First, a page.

Every 40 seconds, an individual in the United States suffers a heart attack. Annually, approximately 805,000 people in the US experience a heart attack, of which 605,000 are their first occurrence.
Engaging in physical activity, especially at a moderate-intensity level, is a well-known way to lower the risk of cardiovascular disease and cancer.
The CDC recommends that adults complete at least 150 minutes of moderate-intensity activity or 75 minutes of vigorous-intensity activity per week.
Scientists from the Medical Research Council (MRC) Epidemiology Unit at the University of Cambridge conducted a systematic review and meta-analysis, pooling and analyzing cohort data from all of the published evidence, to investigate the minimum amount of physical activity required to have a beneficial impact on several chronic diseases and premature death.
The findings of the study were published today in the British Journal of Sports Medicine.
They were able to draw more solid findings by combining research that, individually, did not give enough evidence and sometimes contradicted one another.
To conduct the biggest analysis to date of the link between physical activity levels and risk of heart disease, cancer, and early mortality, scientists examined data from 196 peer-reviewed papers comprising more than 30 million people from 94 significant research cohorts.
Less than one in ten adults reported managing more than 300 minutes per week of physical exercise outside of work-related physical activity, and two out of three reported activity levels below that.
Generally speaking, they discovered that the advantages of physical exercise beyond 150 minutes of moderate intensity per week in reducing the risk of illness or premature mortality were marginal.
Yet even only half of this amount had positive effects: 75 minutes per week of moderate-intensity exercise was associated with a 23% decreased risk of premature death.
“If you are someone who finds the idea of 150 minutes of moderate-intensity physical activity a week a bit daunting, then our findings should be good news” remarks Dr Soren Brage from the MRC Epidemiology Unit, adding, “doing some physical activity is better than doing none. This is also a good starting position – if you find that 75 minutes a week is manageable, then you could try stepping it up gradually to the full recommended amount.”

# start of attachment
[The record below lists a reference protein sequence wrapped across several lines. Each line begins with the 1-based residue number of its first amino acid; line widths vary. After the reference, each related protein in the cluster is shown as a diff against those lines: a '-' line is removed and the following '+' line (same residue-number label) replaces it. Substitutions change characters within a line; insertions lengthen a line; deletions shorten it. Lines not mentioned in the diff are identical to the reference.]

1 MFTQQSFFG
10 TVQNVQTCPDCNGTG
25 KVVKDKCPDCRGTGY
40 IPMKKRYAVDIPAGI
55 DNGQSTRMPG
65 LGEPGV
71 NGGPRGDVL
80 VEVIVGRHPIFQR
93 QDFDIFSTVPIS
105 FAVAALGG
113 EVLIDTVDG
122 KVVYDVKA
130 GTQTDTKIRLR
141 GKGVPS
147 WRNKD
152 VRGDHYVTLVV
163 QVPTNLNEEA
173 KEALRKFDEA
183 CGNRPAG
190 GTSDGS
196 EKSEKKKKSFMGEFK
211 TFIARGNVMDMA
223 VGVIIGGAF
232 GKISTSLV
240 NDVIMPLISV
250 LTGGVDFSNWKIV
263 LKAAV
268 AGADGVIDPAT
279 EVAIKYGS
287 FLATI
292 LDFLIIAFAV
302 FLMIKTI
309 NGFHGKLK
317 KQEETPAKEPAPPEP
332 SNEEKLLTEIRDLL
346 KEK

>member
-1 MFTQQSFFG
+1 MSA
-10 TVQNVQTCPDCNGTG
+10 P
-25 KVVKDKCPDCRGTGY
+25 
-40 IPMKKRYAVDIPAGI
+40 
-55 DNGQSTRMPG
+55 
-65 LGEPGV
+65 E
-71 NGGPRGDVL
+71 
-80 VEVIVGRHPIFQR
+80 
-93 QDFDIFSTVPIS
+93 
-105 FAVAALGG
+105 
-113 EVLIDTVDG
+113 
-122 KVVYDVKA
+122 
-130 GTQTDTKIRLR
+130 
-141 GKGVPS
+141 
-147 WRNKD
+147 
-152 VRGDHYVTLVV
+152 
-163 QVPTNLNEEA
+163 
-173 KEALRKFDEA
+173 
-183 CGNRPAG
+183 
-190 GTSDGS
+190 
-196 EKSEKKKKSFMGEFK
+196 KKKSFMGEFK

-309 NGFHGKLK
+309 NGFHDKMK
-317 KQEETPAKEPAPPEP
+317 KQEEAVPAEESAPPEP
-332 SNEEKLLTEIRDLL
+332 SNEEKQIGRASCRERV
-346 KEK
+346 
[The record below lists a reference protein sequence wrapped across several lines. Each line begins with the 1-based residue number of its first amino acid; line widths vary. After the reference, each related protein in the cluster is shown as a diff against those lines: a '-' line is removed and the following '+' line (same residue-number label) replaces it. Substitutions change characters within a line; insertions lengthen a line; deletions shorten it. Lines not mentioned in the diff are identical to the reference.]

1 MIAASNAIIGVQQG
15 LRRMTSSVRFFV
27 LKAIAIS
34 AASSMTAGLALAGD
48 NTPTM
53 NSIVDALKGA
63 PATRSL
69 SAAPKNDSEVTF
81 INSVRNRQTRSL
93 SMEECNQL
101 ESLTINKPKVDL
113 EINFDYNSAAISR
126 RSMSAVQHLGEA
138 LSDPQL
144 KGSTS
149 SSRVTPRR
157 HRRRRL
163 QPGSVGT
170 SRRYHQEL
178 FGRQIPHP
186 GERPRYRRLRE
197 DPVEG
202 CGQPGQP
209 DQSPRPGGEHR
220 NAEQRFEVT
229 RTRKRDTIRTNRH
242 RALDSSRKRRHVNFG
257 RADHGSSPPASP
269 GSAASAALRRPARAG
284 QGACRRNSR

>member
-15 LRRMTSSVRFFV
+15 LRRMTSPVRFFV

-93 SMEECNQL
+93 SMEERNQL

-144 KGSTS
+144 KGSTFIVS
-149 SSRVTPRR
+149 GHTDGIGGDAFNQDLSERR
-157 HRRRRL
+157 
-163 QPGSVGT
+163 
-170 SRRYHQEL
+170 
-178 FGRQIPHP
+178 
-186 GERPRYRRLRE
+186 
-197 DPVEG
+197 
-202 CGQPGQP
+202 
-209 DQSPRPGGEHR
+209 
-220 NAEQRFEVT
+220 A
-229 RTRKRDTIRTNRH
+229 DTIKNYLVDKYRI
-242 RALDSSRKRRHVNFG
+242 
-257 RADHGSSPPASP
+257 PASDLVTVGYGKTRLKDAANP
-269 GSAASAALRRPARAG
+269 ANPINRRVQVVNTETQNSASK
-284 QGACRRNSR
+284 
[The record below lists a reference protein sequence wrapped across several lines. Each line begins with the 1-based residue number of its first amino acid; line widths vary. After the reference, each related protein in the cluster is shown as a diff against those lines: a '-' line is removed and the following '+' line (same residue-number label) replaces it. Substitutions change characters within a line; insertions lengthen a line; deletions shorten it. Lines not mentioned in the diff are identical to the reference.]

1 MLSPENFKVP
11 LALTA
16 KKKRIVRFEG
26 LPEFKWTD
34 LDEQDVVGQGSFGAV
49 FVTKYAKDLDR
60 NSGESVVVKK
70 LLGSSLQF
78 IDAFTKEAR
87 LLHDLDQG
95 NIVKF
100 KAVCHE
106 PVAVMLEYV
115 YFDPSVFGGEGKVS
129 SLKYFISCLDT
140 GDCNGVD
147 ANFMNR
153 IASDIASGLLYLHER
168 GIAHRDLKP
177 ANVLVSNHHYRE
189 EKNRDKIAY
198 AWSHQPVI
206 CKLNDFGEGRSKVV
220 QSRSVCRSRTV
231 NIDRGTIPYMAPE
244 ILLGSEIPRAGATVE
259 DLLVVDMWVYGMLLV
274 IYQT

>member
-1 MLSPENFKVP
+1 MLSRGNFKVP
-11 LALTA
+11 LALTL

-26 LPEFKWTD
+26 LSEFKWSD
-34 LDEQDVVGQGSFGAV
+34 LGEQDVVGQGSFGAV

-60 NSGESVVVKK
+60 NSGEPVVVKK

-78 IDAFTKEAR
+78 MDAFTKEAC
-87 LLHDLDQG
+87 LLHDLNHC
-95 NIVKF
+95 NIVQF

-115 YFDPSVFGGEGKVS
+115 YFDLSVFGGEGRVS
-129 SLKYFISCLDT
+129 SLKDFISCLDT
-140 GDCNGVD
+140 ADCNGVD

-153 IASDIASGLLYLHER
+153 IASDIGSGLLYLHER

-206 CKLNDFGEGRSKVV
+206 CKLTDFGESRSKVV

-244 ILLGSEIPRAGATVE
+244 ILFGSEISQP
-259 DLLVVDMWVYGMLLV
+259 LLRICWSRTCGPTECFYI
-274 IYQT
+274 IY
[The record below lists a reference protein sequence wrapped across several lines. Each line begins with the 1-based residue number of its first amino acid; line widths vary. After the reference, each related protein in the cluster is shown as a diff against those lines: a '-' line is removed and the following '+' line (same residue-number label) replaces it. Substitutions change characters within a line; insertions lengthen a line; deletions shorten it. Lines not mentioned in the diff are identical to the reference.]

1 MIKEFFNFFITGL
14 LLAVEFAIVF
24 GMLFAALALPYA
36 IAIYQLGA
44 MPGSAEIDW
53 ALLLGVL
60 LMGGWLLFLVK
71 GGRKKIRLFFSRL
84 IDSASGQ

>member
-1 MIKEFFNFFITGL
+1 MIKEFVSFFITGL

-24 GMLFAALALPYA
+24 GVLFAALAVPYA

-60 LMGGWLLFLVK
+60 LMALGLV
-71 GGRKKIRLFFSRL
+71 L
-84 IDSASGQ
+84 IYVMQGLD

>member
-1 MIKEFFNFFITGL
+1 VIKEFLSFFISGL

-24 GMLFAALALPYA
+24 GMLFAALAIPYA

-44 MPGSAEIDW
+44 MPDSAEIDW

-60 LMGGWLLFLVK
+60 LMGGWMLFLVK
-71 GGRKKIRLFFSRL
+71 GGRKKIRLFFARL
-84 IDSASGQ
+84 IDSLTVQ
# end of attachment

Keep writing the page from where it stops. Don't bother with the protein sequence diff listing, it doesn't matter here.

Also, 75 minutes per week of moderate exercise was sufficient to cut the risk of developing cancer and cardiovascular disease by 7% and 17%, respectively.
The chance of developing some cancers, such as those of the head and neck, myeloid leukemia, and myeloma, was reduced by between 14 and 26%. Gastric cardia cancer was also associated with a reduced risk of between 14 and 26%. A 3–11% decreased risk was shown for various malignancies such lung, liver, endometrial, colon, and breast cancer.
“We know that physical activity, such as walking or cycling, is good for you, especially if you feel it raises your heart rate,” adds Professor James Woodcock, “but what we’ve found is there are substantial benefits to heart health and reducing your risk of cancer even if you can only manage 10 minutes every day.”
The researchers figured that about one in six (16%) early deaths could have been avoided if everyone in the studies had done the equivalent of at least 150 minutes per week of moderate-intensity activity. It would prevent 11% of cardiovascular disease cases and 5% of cancer cases.
Nonetheless, even if everyone were to complete at least 75 minutes a week of moderate-intensity exercise, around 10% of early deaths would be avoided. It would prevent around 3% of all cancer cases and 5% of cardiovascular disease instances.
“Moderate activity doesn’t have to involve what we normally think of exercise, such as sports or running,” comments Dr. Leandro Garcia from Queen’s University Belfast.
“Sometimes, replacing some habits is all that is needed.
“For example, try to walk or cycle to your work or study place instead of using a car, or engage in active play with your kids or grand kids. Doing activities that you enjoy and that are easy to include in your weekly routine is an excellent way to become more active.”
What kinds of activities count as moderately intense?
Physical activity with a moderate level of intensity raises your heart rate and makes you breathe faster, but you can still talk while doing it. Examples include:
- Brisk walking
- Riding a bike
- Playing tennis
Image Credit: Getty